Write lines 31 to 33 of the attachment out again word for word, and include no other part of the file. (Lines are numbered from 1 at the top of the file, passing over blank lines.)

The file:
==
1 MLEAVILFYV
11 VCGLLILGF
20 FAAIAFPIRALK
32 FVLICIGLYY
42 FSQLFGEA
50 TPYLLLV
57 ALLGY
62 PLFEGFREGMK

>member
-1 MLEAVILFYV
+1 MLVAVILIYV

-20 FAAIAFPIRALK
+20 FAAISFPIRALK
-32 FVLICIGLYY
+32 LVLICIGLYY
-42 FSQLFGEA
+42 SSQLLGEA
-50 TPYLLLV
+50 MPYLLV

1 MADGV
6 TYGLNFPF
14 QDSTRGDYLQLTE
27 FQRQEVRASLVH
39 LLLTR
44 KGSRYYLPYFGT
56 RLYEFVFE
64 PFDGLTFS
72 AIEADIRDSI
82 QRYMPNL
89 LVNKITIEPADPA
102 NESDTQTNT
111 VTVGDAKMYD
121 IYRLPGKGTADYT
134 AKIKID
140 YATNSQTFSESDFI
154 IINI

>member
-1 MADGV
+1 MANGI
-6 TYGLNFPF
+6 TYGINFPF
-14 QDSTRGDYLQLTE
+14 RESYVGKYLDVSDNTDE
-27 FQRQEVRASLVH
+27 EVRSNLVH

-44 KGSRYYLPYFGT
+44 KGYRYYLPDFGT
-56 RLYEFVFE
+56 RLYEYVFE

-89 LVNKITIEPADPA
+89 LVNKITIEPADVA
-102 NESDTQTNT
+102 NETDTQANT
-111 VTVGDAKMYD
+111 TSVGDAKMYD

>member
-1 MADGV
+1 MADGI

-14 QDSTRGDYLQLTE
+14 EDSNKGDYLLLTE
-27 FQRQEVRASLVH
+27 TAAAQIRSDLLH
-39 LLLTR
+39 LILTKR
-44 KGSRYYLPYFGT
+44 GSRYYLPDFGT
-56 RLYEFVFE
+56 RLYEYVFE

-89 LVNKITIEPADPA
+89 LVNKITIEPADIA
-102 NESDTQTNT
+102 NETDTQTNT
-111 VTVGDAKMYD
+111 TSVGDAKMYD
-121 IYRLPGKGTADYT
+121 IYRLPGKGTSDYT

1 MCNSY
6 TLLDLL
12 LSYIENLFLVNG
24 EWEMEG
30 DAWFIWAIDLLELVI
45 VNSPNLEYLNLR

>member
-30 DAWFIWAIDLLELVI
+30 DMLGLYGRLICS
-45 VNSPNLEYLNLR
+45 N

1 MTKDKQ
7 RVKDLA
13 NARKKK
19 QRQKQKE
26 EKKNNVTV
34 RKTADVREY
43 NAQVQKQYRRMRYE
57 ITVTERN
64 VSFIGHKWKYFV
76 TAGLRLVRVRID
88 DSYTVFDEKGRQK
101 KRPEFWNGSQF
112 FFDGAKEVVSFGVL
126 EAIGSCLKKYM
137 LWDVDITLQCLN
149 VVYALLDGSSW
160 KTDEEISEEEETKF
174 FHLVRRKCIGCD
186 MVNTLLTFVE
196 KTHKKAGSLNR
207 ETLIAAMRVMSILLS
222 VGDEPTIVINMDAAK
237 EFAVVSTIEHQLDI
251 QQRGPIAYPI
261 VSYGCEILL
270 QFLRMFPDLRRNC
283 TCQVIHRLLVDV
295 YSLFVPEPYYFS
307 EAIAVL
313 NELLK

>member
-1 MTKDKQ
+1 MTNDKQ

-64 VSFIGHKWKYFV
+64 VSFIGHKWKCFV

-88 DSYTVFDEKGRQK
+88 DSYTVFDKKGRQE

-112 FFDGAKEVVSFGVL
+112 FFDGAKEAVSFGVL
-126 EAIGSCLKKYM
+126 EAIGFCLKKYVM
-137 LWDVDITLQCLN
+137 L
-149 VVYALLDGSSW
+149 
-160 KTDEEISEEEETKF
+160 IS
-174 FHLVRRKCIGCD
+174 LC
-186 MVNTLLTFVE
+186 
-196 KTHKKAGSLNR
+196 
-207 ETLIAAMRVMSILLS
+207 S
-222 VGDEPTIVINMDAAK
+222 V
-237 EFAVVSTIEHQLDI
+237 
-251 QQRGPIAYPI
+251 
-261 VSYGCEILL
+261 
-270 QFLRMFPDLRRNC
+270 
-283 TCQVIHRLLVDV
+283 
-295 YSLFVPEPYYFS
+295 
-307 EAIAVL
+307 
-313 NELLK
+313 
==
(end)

102 NESDTQTNT
111 VTVGDAKMYD
121 IYRLPGKGTADYT